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Surf Trip Packing List

Surf Trip Packing List 2020

We all love a great surf trip!

Surf travelling to a new break has a way of smacking you in the face with beauty. It’s a time to surf, disconnect, and reconnect with a deeper vibe.

Surf vacations are one of the best activities on the planet and it's such a great experience.

While a good attitude and a credit card will save you from pretty much any oversight, a dialed kit is the key to travelling with maximum confidence and minimal stress.

Be prepared and have an excellent ‘surf trip, bro’!

In this article we cover surftrip preparation, with variations depending on your destination and gender.

Surf Trip & Surfboards - The Holy Grail

Taking the right surfboards is the key to having a great surf trip. I always wait until about 10 days before my surf travel to decide on my quiver and even then I frequently switch out some shapes last minute.

Having the right selection of boards is a pivotal decision. Your surf trip location and swell size should dictate your surfboard selection—if you are going to buy a new surfboard for the trip, I would also recommend waiting to see the forecast window.

Keep in mind that some airlines charge for each board in your bag—though this isn’t common, it could happen. You are looking at a surfboard bag fee between $40 - $250 on average.

Don’t worry, Wave Tribe has the most complete list on the internet of airline surfboard baggage fees. Check it before you book your ticket.

You might find that after paying the boardbag fees, the cheaper flight was the wrong option. High surfboard baggage fees could bump your current selection substantially.

Pack your boards using wetsuits, towels, clothes, bubble wrap, egg cartons and other protective gear where applicable to minimize damage. Know that the airline may lose your board, it happens.

Surf Trip Esssentials

If there are surf shops where you are going, you can ask them about the gear they carry, but inventory is often really limited. It’s best to pack backups of the essentials like surfboard leash, fins, fin keys, sunscreen, ear plugs, and leash rope. Shit breaks. Be prepared.

The shops might not be open early enough to replace the fin you snapped halfway through a perfect sunrise session. They also might not have cool eco-friendly options that you can find when you plan ahead.

Consider these options:

Surfboard Fins

Surfboard Leash

Surfboard Wax

Ding Repair Kit

  • Duck tape and suncure are always good to have on your trip.

Surf Trip Travel Gear

Surfboard Bags

If you’re taking a surfboard, you need a surfboard travel bag for it. The extra padding and heat-protective materials make it so much easier to safely stow your board when your shelping it around on the trip.

I travel a lot. Sometimes I see surfboards wrapped in Mexican blankets or thin sheets coming out of the baggage carousel.

Don’t expect this type of setup to protect your surfboard. A board bag made for surfboard travel is the safest way to transport your gear via air.

For more detailed info on which surfboard bag to get check out our article on How To Pick A Boardbag.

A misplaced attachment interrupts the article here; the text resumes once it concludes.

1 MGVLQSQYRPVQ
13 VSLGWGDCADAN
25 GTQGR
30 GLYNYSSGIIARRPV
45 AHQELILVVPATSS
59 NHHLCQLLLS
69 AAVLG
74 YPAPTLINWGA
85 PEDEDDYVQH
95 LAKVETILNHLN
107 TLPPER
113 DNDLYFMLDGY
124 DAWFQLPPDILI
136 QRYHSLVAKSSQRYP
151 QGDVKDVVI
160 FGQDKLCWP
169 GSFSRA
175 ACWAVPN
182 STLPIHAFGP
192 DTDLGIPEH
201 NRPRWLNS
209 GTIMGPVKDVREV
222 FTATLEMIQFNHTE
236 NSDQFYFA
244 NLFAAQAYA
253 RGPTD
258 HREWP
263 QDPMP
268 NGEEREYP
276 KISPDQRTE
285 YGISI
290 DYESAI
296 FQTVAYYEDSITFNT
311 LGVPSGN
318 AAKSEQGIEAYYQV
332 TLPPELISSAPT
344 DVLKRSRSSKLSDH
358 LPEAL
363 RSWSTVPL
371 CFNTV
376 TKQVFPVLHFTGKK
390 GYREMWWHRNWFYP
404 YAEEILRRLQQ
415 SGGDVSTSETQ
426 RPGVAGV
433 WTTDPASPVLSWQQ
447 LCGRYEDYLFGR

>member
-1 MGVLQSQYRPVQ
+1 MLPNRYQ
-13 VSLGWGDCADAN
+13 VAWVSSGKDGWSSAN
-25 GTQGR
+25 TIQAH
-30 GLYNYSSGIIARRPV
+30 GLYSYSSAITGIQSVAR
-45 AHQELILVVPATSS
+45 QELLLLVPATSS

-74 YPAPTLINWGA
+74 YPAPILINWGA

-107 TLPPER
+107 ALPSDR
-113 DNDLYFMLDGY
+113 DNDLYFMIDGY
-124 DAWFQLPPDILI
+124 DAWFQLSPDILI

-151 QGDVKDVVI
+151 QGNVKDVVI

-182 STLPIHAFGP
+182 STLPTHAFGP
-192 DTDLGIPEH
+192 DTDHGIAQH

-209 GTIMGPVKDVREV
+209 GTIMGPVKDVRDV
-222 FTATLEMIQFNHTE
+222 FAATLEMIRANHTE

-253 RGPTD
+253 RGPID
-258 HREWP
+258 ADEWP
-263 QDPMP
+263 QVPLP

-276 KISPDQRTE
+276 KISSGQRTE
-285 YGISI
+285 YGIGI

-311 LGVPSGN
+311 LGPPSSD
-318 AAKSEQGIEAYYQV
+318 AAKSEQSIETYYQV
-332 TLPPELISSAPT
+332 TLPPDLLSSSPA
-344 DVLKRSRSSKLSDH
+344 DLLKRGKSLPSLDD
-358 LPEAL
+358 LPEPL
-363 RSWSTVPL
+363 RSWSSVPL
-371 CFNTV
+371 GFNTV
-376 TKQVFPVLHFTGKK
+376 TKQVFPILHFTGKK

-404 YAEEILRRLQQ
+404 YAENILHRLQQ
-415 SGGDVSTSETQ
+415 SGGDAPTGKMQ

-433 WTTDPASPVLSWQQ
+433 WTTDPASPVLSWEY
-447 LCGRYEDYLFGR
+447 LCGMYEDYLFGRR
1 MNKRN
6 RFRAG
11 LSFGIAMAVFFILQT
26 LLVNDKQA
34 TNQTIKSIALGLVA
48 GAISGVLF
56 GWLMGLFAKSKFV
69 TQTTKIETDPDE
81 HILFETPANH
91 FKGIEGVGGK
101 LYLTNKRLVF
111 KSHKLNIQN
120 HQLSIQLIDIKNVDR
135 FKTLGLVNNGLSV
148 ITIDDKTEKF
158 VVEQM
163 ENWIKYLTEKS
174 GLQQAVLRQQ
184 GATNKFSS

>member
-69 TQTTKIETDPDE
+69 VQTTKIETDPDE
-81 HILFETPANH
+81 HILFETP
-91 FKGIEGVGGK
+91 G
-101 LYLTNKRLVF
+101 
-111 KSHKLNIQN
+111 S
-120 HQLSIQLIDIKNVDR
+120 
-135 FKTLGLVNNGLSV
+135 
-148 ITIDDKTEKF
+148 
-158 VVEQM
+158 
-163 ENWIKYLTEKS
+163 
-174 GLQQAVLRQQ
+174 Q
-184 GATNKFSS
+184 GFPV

Backpacks & Bags

You can pack a lot of your soft goods in your board bag if you’re bringing one. Then you may get by with a backpack that doubles as a day pack for the rest. Consider a dry bag.

I’m partial to Patagonia’s surf packs, because their gear tends to hold up and they try to do right by the planet.

Search “best surf backpacks” for other options. If you take a normal duffle, consider bringing a roll-top dry bag to isolate wet gear inside it.

Carbon Offset

A carbon offset is a reduction in emissions of carbon dioxide or other greenhouse gases made in order to compensate for emissions made elsewhere. Consider Choose or Gold Standard if you feel like this is how you want to mitigate your footprint.

Sun Protection

According to Consumer Reports (CR),none of the mineral/physical-barrier (aka natural) sunscreens they tested provide enough UVA protection and SPF performance to meet their recommendations.

The sunscreens they do recommend are all chemically-based, meaning they contain oxybenzone and other chemicals known to harm reefs. AND about 40% of the 82 sunscreens they tested provide less than halfof the SPF they claim.

Note: “Reef safe” is a noble goal, but it’s not a regulated term. Seeing it on a bottle of sunscreen doesn’t mean much on its own. You’re trying to minimize how much oxybenzone and octinoxate ends up in the ocean, so look for those ingredients.

Of the chemical (i.e. reef harming) sunscreens CR tested, BullFrog Land Sport Quik Gel SPF 50 did well in tests.

Of the mineral, physical barrier brands (think zinc), Badger’s active natural mineral cream SPF 30 unscented did the best, but only earned half the sun protecting score that BullFrog earned.

I have been using Badger for about ten years and as long as you put enough on, it does the job. Anyone that has been with me in the lineup knows that I put on a healthy portion.

The takeaway is that sunscreen is very, very imperfect, but dermatologists agree that you have to wear it to protect yourself. Minimizing sun exposure during peak UV exposure between 10 am and 4 pm and wearing sun-protective clothing is my main strategy.

Recommended Sunscreen & Sun Protection

I usually only need sunscreen on my face, neck, hands, lower legs and feet. On my face, neck, and hands I use Badger as I mentioned before. Derms warn not to miss your eyelids and ears. I listen to them.

My bro at Sett Surf also has a great natural sunscreen for surfers and is worth getting your hands on for your next trip.

Lip Balm - Don’t forget your lips! I use Sun Bum’s lip balm a lot but it rubs off easily. Their signature version sticks better but is a little chalky. Salt and Stone’s SPF 30 lip balm is a nice balance. They’re all pricey.

Sunglasses - Polarized lens are a good idea to cut down on glare from the water. Aim for Visible Light Transmission (VLT) rates between 8% to 17% if you’re going to get really sun-blasted. A VLT of 18% to 45% is for everyday conditions. Wirecutter has a good run down that includes Sunski, my favorite eco-friendly option. Also check out Sea Specs for floating sunglasses to wear in the lineup on those scorching Indo days.

Hats - I’ll toss on a trucker hat when the waves are small and also use the Patagonia hooded rash guard for when I really need some protection from those rays. It’s good to have 2 hats with you on the trip as you don’t want to wear a wet hat post surf while kicking it on the surfcamp patio.